I had the pleasure this year along with fellow franchise attorneys, Gerry Wells of Rita’s Franchise Company and Allan Hillman of Garcia & Milas, to present at the ABA Forum on Franchising Annual Meeting in San Diego.  The best part of our program, Working with Sales Agents and Brokers, was the enthusiastic participation of the audience. I want to take the opportunity to relay some useful information provided by members of our audience:

  1. New guidance on franchise sales brokers and agents may be on the horizon.  The North American Securities Administrators Association’s (NASAA) Franchise and Business Opportunities Project Group now chaired by Assistant Chief Counsel in the California Department of Financial Protection & Innovation, Theresa Leets, told us that the NASAA Franchise Project Group will be focused on considering a model for third party franchise seller registration.  What that structure may look like still remains to be seen, but we will be on the lookout for any requests for public comments should a model be proposed.
  2. If your franchise system has a program in place to compensate franchisees who refer new prospects to the system, then these franchisees may constitute sales agents. Under the Amended FTC Rule, a franchise “seller” is a “person that offers for sale, sells, or arranges for the sale of a franchise.”  16 CFR § 436.1(j).  It includes a franchisor’s employees, agents, subfranchisors and representatives, but it contains a narrow exception for existing franchisees “who are not otherwise engaged in franchise sales on behalf of the franchisor.”  At least one state examiner, however, taken a broader approach and determined that the franchisees who participate from a formal program and receive compensation are brokers.
  3. Many disputes between franchise systems and third-party sales brokers involve transfers and resales.  Many audience members relayed horror stories arising from a third-party broker demanding large portions of the purchase price from the franchise system when a franchisee sells its unit to a buyer, even where the franchisor (as is most common) is only entitled to a transfer fee, not a portion of the sale price. The best advice is to delete and negotiate out any payment on transfers or resales in a consulting agreement with third-party franchise brokers.  These resales are between the selling franchisee and a willing buyer – not the franchisor.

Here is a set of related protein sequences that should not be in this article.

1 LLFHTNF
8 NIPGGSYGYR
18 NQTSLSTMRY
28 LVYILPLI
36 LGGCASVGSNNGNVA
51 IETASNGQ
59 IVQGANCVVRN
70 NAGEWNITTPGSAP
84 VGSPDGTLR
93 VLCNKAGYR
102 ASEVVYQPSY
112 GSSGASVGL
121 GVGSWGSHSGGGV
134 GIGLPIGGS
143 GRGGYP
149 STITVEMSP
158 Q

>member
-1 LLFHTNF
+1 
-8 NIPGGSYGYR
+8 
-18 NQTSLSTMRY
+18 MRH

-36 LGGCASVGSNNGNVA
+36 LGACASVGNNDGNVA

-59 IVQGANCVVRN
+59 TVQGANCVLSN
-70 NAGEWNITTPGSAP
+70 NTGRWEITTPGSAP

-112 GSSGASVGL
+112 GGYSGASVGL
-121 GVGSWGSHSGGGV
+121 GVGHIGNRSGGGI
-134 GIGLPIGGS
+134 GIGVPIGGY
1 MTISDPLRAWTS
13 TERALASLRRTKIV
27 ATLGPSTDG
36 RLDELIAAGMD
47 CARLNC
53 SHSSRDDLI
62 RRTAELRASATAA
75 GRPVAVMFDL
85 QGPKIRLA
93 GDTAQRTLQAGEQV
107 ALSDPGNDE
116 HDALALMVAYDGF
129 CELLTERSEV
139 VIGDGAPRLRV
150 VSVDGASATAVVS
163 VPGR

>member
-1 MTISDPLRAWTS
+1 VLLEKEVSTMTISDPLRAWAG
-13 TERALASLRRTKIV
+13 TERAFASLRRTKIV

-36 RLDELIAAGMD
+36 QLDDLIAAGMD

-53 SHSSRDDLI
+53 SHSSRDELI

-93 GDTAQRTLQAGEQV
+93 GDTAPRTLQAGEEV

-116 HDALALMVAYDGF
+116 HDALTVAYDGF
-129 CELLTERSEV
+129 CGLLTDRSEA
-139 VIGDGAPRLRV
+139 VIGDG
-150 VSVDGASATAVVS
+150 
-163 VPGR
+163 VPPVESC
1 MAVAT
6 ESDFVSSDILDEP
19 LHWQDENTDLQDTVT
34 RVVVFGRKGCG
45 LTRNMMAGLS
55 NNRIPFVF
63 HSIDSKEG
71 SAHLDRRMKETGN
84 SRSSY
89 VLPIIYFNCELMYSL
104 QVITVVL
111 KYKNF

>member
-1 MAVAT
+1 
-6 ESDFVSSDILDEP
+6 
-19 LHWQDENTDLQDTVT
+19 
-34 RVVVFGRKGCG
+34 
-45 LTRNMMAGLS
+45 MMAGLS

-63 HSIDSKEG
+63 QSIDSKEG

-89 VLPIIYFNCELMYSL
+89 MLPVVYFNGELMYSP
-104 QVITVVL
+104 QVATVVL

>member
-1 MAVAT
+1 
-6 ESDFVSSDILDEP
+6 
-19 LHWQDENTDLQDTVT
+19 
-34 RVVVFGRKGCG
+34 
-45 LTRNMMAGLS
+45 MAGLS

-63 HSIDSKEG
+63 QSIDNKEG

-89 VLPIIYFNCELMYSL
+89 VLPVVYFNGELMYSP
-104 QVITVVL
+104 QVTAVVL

4. Be on the look-out for franchise brokers who act in both the role of franchise start-up consultant and sales broker.  Many of these promoters reduce their consulting fees to provide advice regarding the structuring of a new franchise system and operations manual and FDD drafting drastically below market.  Then they attempt to earn back these amounts by taking an ownership interest in the franchise system and requiring exclusive sales broker engagements post-franchise launch.  If you have a business client who is approached by one of these promoters, then review the proposed contract very carefully and make sure the potential start-up franchisor knows what it is signing.